We developed a model of the stochastic evolution of drug-resistant strains and formulated a birth-death Master equation. We analyzed this equation to obtain an analytical solution of the probabilistic evolutionary trajectory for transmitted resistance, and used treatment and demographic data from Botswana. We determined the temporal dynamics of transmitted resistance as a function of: (i) the transmissibility (i.e., fitness) of the drug-resistant strains that may evolve and (ii) the rate of acquired resistance.
The Botswana antiretroviral program began in 2002 and currently treats 42,000 patients, with a goal of treating 85,000 by 2009. The World Health Organization (WHO) has begun to implement a surveillance system for detecting transmitted resistance that exceeds a threshold of 5%. However, the WHO has not determined when this threshold will be reached. Here we model the Botswana government's treatment plan and predict, to 2009, the likely stochastic evolution of transmitted resistance.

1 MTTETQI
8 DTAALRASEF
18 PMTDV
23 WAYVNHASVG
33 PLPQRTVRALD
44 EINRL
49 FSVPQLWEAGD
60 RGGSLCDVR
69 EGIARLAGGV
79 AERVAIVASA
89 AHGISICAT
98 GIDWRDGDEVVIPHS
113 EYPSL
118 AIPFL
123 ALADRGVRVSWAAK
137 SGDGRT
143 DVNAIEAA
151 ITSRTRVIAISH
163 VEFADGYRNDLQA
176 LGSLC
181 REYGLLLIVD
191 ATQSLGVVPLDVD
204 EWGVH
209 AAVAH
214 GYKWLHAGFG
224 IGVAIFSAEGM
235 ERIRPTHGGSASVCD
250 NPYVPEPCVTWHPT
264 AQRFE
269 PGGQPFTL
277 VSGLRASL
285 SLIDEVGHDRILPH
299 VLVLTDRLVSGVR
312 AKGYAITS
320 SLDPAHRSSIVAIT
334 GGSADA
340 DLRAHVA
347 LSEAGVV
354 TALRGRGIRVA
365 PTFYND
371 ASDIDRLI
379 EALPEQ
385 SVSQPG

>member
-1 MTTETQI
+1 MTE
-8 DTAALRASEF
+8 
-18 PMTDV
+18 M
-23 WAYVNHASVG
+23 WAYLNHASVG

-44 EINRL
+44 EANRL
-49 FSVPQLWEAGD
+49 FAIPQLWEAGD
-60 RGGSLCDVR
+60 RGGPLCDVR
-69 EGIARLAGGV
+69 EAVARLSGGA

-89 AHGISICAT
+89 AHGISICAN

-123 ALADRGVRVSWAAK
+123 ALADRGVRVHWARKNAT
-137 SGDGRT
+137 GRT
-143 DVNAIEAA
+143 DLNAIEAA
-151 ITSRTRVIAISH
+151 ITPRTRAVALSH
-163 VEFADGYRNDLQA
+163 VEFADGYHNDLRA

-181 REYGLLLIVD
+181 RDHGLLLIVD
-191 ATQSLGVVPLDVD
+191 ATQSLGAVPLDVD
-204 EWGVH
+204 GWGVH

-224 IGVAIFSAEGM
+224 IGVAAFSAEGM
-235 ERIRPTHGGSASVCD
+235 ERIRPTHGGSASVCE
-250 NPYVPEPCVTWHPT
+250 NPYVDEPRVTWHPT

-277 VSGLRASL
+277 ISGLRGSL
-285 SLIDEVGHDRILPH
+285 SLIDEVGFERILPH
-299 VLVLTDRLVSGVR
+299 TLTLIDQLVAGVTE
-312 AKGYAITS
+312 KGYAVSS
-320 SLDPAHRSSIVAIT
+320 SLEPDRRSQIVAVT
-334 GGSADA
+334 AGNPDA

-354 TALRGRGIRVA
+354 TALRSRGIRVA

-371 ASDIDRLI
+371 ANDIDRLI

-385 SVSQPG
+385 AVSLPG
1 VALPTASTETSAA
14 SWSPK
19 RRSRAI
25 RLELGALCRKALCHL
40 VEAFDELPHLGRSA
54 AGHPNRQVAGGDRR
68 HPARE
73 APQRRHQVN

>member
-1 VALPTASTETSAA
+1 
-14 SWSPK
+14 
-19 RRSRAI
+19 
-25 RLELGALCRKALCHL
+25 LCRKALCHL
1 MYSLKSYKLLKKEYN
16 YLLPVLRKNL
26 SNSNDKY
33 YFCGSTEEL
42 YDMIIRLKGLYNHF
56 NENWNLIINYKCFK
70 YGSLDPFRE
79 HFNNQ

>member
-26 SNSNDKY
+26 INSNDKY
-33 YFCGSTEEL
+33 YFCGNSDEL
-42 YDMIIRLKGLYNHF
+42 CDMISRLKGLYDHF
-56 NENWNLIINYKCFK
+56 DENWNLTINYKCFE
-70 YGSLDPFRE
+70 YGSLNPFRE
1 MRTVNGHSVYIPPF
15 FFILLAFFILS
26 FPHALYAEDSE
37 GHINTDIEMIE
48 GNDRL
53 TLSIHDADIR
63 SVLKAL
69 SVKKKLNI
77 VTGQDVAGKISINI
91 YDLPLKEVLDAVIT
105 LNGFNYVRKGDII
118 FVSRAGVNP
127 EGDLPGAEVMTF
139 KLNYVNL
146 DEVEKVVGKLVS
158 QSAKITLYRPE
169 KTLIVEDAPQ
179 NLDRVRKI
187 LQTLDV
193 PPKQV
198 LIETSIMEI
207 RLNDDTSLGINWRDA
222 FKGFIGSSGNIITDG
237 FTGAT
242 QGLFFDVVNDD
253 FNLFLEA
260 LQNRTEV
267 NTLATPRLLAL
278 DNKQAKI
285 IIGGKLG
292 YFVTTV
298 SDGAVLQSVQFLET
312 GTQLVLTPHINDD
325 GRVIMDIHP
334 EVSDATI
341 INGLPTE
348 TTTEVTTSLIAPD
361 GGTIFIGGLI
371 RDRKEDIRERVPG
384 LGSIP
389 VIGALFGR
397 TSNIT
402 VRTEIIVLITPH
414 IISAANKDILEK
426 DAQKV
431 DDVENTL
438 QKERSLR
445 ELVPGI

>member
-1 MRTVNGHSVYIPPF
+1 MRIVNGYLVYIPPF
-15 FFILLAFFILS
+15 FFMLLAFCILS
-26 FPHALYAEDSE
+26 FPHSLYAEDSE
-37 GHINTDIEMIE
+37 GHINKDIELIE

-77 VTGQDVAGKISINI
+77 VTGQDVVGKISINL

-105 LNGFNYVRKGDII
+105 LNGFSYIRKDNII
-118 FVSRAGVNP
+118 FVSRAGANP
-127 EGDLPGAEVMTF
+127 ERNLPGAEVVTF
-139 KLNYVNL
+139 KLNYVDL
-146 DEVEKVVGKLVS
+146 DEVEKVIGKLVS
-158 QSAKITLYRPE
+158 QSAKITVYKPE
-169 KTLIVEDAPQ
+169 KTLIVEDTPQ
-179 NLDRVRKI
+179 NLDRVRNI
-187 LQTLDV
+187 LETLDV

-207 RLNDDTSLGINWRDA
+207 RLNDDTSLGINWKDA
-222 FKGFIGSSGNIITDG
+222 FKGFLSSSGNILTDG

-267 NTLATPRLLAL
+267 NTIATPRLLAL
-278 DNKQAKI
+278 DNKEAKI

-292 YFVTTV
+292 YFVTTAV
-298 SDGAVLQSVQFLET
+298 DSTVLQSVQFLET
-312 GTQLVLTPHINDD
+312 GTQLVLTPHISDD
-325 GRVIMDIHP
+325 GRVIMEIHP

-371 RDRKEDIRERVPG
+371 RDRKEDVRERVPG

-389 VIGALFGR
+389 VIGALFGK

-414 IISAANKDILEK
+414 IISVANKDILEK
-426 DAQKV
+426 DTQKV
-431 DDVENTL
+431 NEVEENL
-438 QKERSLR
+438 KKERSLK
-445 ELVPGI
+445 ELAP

Transmitted resistance in Botswana will be unlikely to exceed the WHO's threshold by 2009 even if the rate of acquired resistance is high and the strains that evolve are half as fit as the wild-type strains. However, we also found that transmission of drug-resistant strains in Botswana could increase to approximately 15% by 2009 if the drug-resistant strains that evolve are as fit as the wild-type strains.
Transmitted resistance will only be detected by the WHO (by 2009) if the strains that evolve are extremely fit and acquired resistance is high. Initially after a treatment program is begun a threshold lower than 5% should be used; and we advise that predictions should be made before setting a threshold. Our results indicate that it may be several years before the WHO's surveillance system is likely to detect transmitted resistance in other resource-poor countries that have significantly less ambitious treatment programs than Botswana.